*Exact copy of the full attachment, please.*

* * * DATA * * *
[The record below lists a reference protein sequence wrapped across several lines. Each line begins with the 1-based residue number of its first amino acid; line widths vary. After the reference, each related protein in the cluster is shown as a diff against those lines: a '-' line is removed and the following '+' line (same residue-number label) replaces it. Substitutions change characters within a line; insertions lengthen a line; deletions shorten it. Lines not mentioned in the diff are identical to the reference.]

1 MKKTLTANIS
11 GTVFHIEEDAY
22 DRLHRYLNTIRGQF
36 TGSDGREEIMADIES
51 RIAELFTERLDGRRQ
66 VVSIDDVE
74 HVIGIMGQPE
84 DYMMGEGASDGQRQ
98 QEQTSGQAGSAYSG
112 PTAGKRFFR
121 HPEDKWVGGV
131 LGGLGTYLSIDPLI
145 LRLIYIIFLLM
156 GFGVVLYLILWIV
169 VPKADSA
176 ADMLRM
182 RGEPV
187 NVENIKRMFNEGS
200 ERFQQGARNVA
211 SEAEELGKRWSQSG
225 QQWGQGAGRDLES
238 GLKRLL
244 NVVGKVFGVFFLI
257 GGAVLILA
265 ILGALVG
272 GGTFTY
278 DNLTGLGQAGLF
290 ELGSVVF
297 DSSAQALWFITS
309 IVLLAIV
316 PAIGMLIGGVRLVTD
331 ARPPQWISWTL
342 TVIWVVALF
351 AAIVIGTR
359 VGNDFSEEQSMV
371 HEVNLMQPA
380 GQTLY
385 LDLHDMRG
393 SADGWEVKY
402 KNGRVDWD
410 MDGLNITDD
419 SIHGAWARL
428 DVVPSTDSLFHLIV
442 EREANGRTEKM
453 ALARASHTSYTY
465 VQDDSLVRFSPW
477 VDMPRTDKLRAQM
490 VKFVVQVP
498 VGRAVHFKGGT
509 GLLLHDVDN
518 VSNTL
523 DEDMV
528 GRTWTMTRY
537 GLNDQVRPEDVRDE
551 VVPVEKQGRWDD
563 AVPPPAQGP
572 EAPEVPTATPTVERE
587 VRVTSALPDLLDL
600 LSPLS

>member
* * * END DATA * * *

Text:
[The record below lists a reference protein sequence wrapped across several lines. Each line begins with the 1-based residue number of its first amino acid; line widths vary. After the reference, each related protein in the cluster is shown as a diff against those lines: a '-' line is removed and the following '+' line (same residue-number label) replaces it. Substitutions change characters within a line; insertions lengthen a line; deletions shorten it. Lines not mentioned in the diff are identical to the reference.]

1 MKKTLTANIS
11 GTVFHIEEDAY
22 DRLHRYLNTIRGQF
36 TGSDGREEIMADIES
51 RIAELFTERLDGRRQ
66 VVSIDDVE
74 HVIGIMGQPE
84 DYMMGEGASDGQRQ
98 QEQTSGQAGSAYSG
112 PTAGKRFFR
121 HPEDKWVGGV
131 LGGLGTYLSIDPLI
145 LRLIYIIFLLM
156 GFGVVLYLILWIV
169 VPKADSA
176 ADMLRM
182 RGEPV
187 NVENIKRMFNEGS
200 ERFQQGARNVA
211 SEAEELGKRWSQSG
225 QQWGQGAGRDLES
238 GLKRLL
244 NVVGKVFGVFFLI
257 GGAVLILA
265 ILGALVG
272 GGTFTY
278 DNLTGLGQAGLF
290 ELGSVVF
297 DSSAQALWFITS
309 IVLLAIV
316 PAIGMLIGGVRLVTD
331 ARPPQWISWTL
342 TVIWVVALF
351 AAIVIGTR
359 VGNDFSEEQSMV
371 HEVNLMQPA
380 GQTLY
385 LDLHDMRG
393 SADGWEVKY
402 KNGRVDWD
410 MDGLNITDD
419 SIHGAWARL
428 DVVPSTDSLFHLIV
442 EREANGRTEKM
453 ALARASHTSYTY
465 VQDDSLVRFSPW
477 VDMPRTDKLRAQM
490 VKFVVQVP
498 VGRAVHFKGGT
509 GLLLHDVDN
518 VSNTL
523 DEDMV
528 GRTWTMTRY
537 GLNDQVRPEDVRDE
551 VVPVEKQGRWDD
563 AVPPPAQGP
572 EAPEVPTATPTVERE
587 VRVTSALPDLLDL
600 LSPLS

>member